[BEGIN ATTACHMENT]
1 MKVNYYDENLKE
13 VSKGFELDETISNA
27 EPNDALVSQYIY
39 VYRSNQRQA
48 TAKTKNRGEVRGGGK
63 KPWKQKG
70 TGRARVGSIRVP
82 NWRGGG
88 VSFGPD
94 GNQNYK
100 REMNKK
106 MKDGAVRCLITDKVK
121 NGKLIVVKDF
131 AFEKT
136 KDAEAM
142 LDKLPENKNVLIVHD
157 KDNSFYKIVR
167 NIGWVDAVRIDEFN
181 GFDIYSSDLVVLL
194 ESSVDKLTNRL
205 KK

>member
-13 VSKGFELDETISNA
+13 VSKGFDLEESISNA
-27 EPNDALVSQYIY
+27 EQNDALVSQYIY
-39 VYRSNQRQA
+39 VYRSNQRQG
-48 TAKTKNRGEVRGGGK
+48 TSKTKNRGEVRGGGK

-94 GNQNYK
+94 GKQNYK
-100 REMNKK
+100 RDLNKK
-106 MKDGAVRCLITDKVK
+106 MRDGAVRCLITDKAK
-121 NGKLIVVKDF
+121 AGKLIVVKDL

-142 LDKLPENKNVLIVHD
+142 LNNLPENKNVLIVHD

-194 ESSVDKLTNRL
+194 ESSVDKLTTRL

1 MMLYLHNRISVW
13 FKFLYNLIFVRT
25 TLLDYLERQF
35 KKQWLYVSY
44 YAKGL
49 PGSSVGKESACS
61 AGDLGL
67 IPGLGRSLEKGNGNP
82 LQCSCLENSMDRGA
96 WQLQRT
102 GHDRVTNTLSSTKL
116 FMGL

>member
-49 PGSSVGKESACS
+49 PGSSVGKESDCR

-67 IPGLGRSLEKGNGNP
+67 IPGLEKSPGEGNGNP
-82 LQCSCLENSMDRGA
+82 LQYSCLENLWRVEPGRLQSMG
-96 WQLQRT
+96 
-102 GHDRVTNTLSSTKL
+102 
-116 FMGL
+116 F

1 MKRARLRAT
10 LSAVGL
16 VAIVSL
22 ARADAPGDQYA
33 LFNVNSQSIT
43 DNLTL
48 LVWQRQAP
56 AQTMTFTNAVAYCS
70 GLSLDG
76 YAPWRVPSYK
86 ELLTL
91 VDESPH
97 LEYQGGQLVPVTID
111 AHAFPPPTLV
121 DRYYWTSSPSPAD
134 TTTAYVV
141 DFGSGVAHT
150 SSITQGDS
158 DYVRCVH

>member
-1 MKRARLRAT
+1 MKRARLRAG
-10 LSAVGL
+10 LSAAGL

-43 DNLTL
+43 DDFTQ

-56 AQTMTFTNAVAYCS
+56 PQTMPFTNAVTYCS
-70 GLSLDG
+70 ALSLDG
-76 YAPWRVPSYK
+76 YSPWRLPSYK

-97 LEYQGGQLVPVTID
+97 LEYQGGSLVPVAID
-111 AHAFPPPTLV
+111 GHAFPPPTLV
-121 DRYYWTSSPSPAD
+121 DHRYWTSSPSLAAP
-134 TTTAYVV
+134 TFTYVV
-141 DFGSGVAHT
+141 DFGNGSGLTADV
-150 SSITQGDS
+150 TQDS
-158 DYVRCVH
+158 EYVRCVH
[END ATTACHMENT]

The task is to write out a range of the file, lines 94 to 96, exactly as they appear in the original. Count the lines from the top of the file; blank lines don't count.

-56 AQTMTFTNAVAYCS
+56 PQTMPFTNAVTYCS
-70 GLSLDG